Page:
With undisguised relief, the officials and diplomats who prepare European Union summits are saying that Thursday’s one-day event in Brussels will be the quietest so far this year – no bail-outs, no emergency statements, no panic. Yet with Spanish government bonds under increasing pressure and a majority of banks and companies in Spain shut out of international capital markets, Europe’s financial troubles are clearly far from over.
The Greek public finances debacle that metastasised this year into a broader European sovereign debt crisis continues to hold risks for the stability of the global financial system. As a result, one focus of Thursday’s discussions will be a redesign of Europe’s 11-year-old monetary union, a step rendered necessary by the existential threat that arose in late April. As Herman Van Rompuy, the EU’s full-time president, told the Financial Times: “We were on the edge of a breakdown. At a certain moment it could have become a world crisis.”
Seen from the US and Asia, however, Europe’s difficulties do not merely illustrate the dangers of financial contagion in a globalised world. They point to the decline of Europe’s weight in the international economy and to the flaws of the political and economic structures that underpin the ideal of ever closer European unity – for example, the lack of fiscal self-discipline, the yawning gaps between the economic performances of individual eurozone countries, and the underdevelopment of the single European market.
This diagnosis contains bitter truths of which many prominent European politicians and thinkers are aware. “Any serious discussion on reform must start from an analysis of what went wrong in the euro area. A simple answer is that the rules are good but that implementation has been weak,” says Jean Pisani-Ferry, director of the Brussels-based Bruegel think-tank.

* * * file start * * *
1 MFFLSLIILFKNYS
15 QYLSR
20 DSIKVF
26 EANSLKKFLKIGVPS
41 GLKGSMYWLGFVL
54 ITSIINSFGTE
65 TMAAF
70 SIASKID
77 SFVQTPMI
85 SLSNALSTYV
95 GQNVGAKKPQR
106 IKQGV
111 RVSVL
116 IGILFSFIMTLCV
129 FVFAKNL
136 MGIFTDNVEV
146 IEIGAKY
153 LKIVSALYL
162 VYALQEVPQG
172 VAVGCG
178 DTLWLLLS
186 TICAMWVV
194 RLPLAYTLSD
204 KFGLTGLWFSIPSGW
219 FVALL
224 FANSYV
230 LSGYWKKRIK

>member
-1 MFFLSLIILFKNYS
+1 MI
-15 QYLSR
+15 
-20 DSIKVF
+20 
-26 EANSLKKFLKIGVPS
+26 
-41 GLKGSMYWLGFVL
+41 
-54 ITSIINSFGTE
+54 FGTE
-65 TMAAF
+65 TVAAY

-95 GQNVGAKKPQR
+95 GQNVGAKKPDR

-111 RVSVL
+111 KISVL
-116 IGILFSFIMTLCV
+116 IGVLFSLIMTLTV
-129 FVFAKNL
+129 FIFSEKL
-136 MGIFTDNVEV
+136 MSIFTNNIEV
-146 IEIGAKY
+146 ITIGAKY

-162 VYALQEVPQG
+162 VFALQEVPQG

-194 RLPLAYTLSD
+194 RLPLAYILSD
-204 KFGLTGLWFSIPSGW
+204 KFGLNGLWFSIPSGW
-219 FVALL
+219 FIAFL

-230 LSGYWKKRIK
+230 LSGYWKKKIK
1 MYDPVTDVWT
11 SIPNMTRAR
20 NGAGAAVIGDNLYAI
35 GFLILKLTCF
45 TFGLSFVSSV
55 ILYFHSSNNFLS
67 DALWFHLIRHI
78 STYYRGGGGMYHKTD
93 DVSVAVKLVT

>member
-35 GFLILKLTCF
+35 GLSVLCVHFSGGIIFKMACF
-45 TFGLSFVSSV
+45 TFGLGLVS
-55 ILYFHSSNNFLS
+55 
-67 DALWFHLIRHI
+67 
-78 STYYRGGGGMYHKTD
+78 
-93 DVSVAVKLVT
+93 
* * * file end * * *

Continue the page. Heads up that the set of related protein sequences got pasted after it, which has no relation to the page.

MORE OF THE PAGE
Any complacency that Europe established the perfect monetary union in 1999 – and complacency there certainly was in the euro’s first years – has vanished. In a striking reversal of attitudes held just two years ago, it would almost be politically incorrect now for a European politician, central banker or high-level bureaucrat to challenge the view that something was rotten in the eurozone from quite early on. Suddenly, conventional wisdom holds that stronger institutions, stronger enforcement procedures and a stronger will to introduce unpopular reforms are essential. Summing up matters, Jean-Claude Trichet, president of the European Central Bank, speaks of the need for a “quantum leap” in eurozone economic governance.
If there is more realism on Thursday, there is also greater willingness to act – notwithstanding differences among EU member states, especially the pivotal duo of France and Germany. Broadly speaking, the measures either already agreed or under preparation to strengthen the eurozone fall into three categories: tighter fiscal rules, efforts to boost competitiveness and economic growth, and the installation of a crisis resolution mechanism to avert or at least to cope more effectively with Greek-style emergencies.
Of these three areas, the crisis resolution scheme is the most advanced. In the early hours of May 10, EU finance ministers announced a €750bn ($920bn, £623bn) plan to protect eurozone countries that might in future be unable to finance themselves in credit markets. As intended, the plan’s dimensions impressed those who had questioned whether Europe was up to the task of saving its common currency. But as the dust settled, financial markets fretted about the lack of detail regarding the central element: a €440bn stabilisation fund, involving the participation of all 16 eurozone countries plus Poland and Sweden, keen to show their goodwill.
Less than six weeks later, most of the substance is clear. The fund, known as the European Financial Stability Facility, will be run by Klaus Regling, a former head of the economic and financial affairs division of the European Commission, the EU’s executive arm. The EFSF will be headquartered in Luxembourg with a three-year lifespan. EU policy-makers intend that it should receive a top-notch, triple-A credit rating, though this remains to be agreed with the rating agencies.